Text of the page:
Red meat politics: GOP turns culture war into a food fight
DES MOINES, Iowa (AP) - Republicans are increasingly using food — especially beef — as a cudgel in the culture war. In statements, tweets, and fundraising emails, prominent GOP governors and senators have accused climate-minded Democrats of trying to push Americans to eat less red meat.
Conservatives have accused President Joe Biden of planning to ration red meat. The news was wrong, but the food fight is likely to continue as food choices become a way of signaling partisan politics.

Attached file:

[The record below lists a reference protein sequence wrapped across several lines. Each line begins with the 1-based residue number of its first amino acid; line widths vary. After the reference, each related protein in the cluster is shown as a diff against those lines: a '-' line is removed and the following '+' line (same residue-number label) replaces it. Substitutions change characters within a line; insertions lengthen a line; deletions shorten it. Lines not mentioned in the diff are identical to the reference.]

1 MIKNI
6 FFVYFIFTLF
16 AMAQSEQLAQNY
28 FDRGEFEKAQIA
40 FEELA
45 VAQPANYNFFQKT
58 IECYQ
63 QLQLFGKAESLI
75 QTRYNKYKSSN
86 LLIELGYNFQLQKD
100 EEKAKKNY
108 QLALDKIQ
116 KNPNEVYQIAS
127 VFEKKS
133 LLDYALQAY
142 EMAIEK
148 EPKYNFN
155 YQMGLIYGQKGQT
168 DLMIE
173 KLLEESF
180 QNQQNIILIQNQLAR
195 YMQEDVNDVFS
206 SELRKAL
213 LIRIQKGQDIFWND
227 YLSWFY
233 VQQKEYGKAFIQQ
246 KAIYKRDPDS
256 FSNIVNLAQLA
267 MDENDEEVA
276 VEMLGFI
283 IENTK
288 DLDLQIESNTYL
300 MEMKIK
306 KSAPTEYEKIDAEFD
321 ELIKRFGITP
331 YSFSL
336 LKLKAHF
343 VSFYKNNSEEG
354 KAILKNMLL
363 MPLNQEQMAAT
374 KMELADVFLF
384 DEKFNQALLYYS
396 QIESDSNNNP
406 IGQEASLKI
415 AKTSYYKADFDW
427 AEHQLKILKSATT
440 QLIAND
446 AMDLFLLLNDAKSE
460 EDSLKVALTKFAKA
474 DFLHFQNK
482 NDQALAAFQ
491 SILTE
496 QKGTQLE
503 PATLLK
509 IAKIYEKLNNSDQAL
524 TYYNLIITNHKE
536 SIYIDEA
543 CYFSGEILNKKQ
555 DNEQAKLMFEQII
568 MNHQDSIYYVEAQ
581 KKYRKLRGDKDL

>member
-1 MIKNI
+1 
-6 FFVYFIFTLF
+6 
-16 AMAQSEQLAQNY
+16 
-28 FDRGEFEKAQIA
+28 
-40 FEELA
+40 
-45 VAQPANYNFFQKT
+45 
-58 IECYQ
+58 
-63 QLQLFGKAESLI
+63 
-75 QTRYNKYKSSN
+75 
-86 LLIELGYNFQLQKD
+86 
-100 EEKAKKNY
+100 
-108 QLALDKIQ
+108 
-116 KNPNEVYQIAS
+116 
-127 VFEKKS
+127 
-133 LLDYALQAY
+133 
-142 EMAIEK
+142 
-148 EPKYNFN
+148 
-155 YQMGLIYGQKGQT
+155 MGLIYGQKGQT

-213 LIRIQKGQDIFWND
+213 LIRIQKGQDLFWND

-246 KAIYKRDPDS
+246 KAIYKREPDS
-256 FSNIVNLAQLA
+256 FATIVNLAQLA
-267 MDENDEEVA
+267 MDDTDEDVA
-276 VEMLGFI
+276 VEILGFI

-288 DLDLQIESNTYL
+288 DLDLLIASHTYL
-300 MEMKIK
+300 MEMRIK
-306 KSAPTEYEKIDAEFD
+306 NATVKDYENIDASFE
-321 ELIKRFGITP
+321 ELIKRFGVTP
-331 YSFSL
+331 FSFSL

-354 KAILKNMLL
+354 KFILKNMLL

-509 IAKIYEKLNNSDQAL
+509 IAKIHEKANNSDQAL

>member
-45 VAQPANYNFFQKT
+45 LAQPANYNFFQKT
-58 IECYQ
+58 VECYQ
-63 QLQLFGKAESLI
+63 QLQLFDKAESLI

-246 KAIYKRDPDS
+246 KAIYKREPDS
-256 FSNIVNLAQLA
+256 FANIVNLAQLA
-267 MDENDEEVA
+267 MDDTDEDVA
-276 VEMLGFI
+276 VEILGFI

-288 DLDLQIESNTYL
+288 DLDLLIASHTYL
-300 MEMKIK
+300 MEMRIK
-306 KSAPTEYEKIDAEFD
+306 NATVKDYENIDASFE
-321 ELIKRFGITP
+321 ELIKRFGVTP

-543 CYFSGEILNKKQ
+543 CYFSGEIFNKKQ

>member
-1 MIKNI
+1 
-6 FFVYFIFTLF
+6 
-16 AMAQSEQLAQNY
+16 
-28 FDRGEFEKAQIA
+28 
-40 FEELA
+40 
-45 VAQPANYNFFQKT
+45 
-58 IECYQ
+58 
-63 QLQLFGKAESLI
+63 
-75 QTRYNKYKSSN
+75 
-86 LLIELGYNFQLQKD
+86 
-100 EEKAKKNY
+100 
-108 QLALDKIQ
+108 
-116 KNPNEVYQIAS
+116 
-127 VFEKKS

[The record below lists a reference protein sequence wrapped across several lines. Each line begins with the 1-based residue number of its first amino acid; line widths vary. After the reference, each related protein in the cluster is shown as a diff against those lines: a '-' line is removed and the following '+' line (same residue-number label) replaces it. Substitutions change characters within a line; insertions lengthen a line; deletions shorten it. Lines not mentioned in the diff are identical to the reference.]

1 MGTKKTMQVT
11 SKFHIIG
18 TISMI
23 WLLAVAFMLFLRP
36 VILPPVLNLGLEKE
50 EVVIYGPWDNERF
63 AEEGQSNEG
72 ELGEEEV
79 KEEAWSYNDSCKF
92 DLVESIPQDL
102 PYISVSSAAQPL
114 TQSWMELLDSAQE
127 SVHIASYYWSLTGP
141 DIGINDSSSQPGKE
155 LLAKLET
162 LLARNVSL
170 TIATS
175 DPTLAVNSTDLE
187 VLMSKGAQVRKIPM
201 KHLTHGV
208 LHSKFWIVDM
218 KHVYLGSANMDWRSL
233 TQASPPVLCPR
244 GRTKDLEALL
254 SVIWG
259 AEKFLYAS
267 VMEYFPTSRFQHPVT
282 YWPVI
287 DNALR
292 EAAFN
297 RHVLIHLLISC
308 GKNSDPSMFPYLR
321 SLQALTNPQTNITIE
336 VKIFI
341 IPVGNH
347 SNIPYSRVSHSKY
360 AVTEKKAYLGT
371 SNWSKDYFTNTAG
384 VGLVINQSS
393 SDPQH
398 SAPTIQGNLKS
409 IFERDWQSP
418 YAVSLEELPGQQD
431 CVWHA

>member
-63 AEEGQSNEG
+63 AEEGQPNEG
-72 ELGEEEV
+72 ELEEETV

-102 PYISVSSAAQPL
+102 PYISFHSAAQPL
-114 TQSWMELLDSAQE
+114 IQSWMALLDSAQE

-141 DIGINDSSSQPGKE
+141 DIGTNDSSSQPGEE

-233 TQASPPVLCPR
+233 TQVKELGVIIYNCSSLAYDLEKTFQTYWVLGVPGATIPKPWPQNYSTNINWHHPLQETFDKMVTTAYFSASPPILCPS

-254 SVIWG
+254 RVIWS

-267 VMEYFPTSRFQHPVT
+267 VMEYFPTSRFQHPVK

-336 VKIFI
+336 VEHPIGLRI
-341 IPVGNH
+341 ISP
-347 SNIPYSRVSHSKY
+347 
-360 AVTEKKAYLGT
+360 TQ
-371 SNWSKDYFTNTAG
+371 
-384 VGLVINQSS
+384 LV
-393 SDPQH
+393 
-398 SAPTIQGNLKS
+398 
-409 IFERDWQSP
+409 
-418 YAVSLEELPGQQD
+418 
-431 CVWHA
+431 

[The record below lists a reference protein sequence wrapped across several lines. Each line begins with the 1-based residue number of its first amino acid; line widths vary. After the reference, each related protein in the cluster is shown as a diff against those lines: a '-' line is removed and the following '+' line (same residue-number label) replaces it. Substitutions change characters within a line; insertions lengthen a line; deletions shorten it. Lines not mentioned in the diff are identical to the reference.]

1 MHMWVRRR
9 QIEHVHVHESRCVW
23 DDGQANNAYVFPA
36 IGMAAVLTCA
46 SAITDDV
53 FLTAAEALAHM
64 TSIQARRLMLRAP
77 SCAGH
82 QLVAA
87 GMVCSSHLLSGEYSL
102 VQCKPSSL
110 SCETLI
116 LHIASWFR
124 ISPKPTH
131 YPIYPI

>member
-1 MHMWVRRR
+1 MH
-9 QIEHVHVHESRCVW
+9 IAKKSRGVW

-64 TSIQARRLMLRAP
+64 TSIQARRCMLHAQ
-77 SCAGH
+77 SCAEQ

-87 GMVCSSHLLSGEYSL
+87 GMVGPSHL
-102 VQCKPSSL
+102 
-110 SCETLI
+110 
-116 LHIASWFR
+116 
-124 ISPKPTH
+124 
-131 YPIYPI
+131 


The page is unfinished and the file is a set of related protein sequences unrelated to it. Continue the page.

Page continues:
Already, in farm states, meat-eating has joined abortion, gun control, and transgender rights as an issue that quickly sends partisans to their corners.
Both Nebraska and Iowa governors promoted meat-eating in March. Nebraska Gov. Pete Ricketts declared March 20 “Meat on the Menu Day” to coincide with Colorado Gov. Jared Polis’ declaration of “MeatOut Day” on the same day. In Iowa, Gov. Kim Reynolds signed a declaration — on March 19 — to declare all of April “Meat on the Table Month.”
Ricketts also endorsed a “beef passport” program Wednesday while criticizing “radical environmentalists” — and Bill Gates — for promoting alternatives, for arguing that the global meat production system isn’t sustainable.
The Associated Press contributed to this article.
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